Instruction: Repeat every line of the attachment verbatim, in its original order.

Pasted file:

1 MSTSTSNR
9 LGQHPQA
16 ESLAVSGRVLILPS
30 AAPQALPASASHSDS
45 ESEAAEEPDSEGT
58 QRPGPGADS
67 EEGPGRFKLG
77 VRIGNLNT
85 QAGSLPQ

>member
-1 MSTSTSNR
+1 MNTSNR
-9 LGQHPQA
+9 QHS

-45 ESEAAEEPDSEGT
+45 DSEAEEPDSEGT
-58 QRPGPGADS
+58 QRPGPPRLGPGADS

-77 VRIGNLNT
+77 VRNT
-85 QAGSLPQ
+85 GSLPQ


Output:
1 MSTSTSNR
9 LGQHPQA
16 ESLAVSGRVLILPS
30 AAPQALPASASHSDS
45 ESEAAEEPDSEGT
58 QRPGPGADS
67 EEGPGRFKLG
77 VRIGNLNT
85 QAGSLPQ

>member
-1 MSTSTSNR
+1 MNTSNR
-9 LGQHPQA
+9 QHS

-45 ESEAAEEPDSEGT
+45 DSEAEEPDSEGT
-58 QRPGPGADS
+58 QRPGPPRLGPGADS

-77 VRIGNLNT
+77 VRNT
-85 QAGSLPQ
+85 GSLPQ